State pension fund officials say they have launched a review of members who earn more than $400,000 a year and are drafting new regulations to boost disclosure of public-sector pay.

The move comes in the wake of salary and pension scandals in the Los Angeles County city of Bell, where the former city manager earned nearly $800,000 annually, drew unused vacation pay and had other perks that pushed his compensation to $1.5 million annually, according to a Los Angeles Times report.

“We are taking immediate action to investigate whether salaries of top public officials are being reported correctly and in accordance with the laws and rules that govern our system,” said Anne Stausboll, CalPERS’ chief executive officer. “We are committed to increased transparency and will take all steps necessary to protect our members, employers and stakeholders.”

“We followed all the existing pension rules related to Bell four years ago, but it is clear that we need to work toward strengthening our regulations and possibly state law,” said Stausboll.

CalPERS, with approximately $210 billion in assets, is the nation’s largest public pension fund. It administers retirement benefits for more than 1.6 million active and retired state, public school, and local public agency employees and their families.

CalPERS  also said it was:

Joining the California Attorney General to investigate the facts surrounding the salaries and other compensation of City of Bell officials;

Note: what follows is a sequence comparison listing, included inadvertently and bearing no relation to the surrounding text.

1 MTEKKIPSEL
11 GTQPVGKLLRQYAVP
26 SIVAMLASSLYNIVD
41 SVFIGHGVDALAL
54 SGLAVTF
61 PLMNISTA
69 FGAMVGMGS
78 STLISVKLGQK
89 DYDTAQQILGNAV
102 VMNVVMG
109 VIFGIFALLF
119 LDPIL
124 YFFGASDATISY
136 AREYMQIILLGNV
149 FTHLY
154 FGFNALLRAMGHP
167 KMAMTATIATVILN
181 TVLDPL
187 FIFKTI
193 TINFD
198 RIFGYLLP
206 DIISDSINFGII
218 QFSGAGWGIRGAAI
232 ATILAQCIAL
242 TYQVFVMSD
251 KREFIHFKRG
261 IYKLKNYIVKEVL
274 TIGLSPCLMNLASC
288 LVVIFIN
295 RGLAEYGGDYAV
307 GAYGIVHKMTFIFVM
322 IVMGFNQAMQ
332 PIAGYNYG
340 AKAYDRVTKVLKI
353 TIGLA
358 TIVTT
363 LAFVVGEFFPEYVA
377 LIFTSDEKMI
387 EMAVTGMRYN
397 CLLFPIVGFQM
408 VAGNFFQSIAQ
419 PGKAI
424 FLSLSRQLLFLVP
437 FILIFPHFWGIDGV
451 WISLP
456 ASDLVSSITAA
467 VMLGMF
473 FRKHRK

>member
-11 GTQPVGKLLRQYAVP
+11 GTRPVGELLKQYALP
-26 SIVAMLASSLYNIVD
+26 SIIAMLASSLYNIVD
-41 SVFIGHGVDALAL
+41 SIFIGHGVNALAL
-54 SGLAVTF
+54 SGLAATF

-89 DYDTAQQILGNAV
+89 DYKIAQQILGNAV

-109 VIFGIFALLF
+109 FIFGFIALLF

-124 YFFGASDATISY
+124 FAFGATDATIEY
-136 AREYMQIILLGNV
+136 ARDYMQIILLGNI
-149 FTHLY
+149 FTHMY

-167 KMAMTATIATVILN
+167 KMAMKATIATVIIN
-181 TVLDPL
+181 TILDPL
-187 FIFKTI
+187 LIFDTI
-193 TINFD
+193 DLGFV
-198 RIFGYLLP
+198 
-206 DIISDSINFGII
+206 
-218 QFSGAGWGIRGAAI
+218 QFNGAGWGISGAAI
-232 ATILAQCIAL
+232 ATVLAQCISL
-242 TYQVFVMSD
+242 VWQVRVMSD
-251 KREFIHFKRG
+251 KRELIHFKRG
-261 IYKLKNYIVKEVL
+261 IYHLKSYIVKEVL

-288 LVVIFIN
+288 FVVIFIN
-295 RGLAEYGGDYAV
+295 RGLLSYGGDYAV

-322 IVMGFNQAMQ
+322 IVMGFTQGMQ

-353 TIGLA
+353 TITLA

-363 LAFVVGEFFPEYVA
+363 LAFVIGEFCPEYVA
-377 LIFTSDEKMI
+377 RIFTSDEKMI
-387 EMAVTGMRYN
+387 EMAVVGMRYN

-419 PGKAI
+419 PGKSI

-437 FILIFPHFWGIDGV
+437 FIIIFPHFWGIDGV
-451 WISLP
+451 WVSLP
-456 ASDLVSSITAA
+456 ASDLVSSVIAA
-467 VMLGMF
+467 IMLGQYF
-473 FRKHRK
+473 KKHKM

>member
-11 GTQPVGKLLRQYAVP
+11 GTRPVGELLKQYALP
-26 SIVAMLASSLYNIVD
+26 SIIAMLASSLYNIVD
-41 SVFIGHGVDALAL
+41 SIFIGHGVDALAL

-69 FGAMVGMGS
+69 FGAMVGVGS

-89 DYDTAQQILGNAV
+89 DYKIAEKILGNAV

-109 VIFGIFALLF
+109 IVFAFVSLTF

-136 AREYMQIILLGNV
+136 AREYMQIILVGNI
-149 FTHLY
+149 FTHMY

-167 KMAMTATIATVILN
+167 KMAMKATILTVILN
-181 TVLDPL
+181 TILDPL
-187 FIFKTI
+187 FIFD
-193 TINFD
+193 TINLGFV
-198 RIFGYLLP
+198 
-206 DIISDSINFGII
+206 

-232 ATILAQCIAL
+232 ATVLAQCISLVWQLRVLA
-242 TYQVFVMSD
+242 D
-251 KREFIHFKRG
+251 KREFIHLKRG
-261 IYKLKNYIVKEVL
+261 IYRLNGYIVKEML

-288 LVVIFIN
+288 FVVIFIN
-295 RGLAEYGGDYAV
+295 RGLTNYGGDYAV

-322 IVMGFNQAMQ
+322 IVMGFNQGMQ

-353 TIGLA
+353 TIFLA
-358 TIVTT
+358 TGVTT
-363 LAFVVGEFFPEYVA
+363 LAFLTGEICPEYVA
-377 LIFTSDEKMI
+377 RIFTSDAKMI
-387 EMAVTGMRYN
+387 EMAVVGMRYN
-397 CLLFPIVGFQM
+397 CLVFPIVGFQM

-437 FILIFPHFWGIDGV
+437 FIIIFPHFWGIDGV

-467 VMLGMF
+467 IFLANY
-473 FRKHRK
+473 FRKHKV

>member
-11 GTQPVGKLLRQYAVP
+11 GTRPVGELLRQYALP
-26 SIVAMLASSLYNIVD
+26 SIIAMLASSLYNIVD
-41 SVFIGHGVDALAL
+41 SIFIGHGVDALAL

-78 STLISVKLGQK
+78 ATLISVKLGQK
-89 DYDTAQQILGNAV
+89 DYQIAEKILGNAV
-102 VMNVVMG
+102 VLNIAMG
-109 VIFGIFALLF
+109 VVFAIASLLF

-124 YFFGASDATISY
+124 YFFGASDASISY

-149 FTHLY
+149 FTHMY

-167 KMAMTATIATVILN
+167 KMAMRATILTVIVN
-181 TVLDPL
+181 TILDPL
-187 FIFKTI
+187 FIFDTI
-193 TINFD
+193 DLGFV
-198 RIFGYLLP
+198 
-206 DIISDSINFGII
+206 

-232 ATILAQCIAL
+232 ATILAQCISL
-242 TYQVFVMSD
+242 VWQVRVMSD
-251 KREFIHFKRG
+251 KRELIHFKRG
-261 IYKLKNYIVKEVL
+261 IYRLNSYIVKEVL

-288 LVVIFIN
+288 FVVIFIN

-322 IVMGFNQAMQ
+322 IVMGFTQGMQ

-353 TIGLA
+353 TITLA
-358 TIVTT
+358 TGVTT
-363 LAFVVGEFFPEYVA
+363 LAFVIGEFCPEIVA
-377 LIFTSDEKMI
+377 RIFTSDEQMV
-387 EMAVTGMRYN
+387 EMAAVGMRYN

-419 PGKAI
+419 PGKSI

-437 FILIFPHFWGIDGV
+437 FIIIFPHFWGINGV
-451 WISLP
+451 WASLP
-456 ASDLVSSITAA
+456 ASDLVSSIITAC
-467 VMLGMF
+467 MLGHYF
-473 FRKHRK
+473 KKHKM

Conducting a second CalPERS review of Bell;

Placing on hold the retirement accounts of the individuals under investigation in the City of Bell and committing not to approve any pensions until satisfied the pensions are appropriate under the law;

–Working with members of the Legislature and the League of California Cities on potential legislation to address issues of transparency in local governments.

CalPERS said it conducted a membership and payroll review of Bell in 2006 that showed Bell’s city manager received a 47 percent salary increase.

“CalPERS informed the City that they could request an exception to the average increase for an individual who is not in a group or class as provided under regulations.  The City requested such an exception in October 2006.  At that time, the City represented that the city manager was part of the top management group or class, and all of the employees were receiving similarly large pay increases,” CalPERS said in a statement distributed last week.

“Based on these representations, CalPERS granted a one-time approval of the city manager’s 2005 increase.” They also wished “to correct the assertion that has been widely reported that the fund granted an exception to its rules.  This is incorrect.  State law allows salary increases for groups or classes.”

CalPERS also said it was examining the impact of the Bell issues upon other participants in the area risk pools.

“The financial impact of the other agencies in the pools will most likely be negligible since the increased liabilities for these few employees will be spread across the entire risk pool and because the City of Bell and the individual employees were contributing the required contribution percentages based on the high salaries.  The actual impact on the risk pools and other employers cannot be determined until the compensation that may be used is finalized and actuarial valuations are performed.